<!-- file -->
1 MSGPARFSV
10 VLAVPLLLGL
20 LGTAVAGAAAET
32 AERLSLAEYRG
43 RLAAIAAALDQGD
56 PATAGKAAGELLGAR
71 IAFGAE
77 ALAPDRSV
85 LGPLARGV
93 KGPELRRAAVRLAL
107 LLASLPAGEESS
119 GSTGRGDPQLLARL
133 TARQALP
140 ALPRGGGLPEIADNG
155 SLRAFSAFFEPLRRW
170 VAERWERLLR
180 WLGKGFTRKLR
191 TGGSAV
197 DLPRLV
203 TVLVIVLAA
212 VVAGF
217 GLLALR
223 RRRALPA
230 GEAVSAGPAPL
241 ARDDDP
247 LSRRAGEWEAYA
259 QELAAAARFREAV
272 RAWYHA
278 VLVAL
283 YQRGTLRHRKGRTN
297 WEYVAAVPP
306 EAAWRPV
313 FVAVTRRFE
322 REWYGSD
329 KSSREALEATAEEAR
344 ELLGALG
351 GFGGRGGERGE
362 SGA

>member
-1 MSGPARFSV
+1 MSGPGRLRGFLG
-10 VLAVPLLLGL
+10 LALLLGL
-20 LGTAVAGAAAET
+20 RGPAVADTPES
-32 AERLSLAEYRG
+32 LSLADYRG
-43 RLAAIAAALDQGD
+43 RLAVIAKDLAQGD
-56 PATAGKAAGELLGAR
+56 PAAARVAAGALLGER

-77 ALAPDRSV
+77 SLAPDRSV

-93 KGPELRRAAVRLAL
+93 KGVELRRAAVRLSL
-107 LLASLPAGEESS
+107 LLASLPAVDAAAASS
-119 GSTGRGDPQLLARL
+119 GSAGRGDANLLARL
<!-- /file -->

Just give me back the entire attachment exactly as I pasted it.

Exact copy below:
1 MSGPARFSV
10 VLAVPLLLGL
20 LGTAVAGAAAET
32 AERLSLAEYRG
43 RLAAIAAALDQGD
56 PATAGKAAGELLGAR
71 IAFGAE
77 ALAPDRSV
85 LGPLARGV
93 KGPELRRAAVRLAL
107 LLASLPAGEESS
119 GSTGRGDPQLLARL
133 TARQALP
140 ALPRGGGLPEIADNG
155 SLRAFSAFFEPLRRW
170 VAERWERLLR
180 WLGKGFTRKLR
191 TGGSAV
197 DLPRLV
203 TVLVIVLAA
212 VVAGF
217 GLLALR
223 RRRALPA
230 GEAVSAGPAPL
241 ARDDDP
247 LSRRAGEWEAYA
259 QELAAAARFREAV
272 RAWYHA
278 VLVAL
283 YQRGTLRHRKGRTN
297 WEYVAAVPP
306 EAAWRPV
313 FVAVTRRFE
322 REWYGSD
329 KSSREALEATAEEAR
344 ELLGALG
351 GFGGRGGERGE
362 SGA

>member
-1 MSGPARFSV
+1 MSGPGRLRGFLG
-10 VLAVPLLLGL
+10 LALLLGL
-20 LGTAVAGAAAET
+20 RGPAVADTPES
-32 AERLSLAEYRG
+32 LSLADYRG
-43 RLAAIAAALDQGD
+43 RLAVIAKDLAQGD
-56 PATAGKAAGELLGAR
+56 PAAARVAAGALLGER

-77 ALAPDRSV
+77 SLAPDRSV

-93 KGPELRRAAVRLAL
+93 KGVELRRAAVRLSL
-107 LLASLPAGEESS
+107 LLASLPAVDAAAASS
-119 GSTGRGDPQLLARL
+119 GSAGRGDANLLARL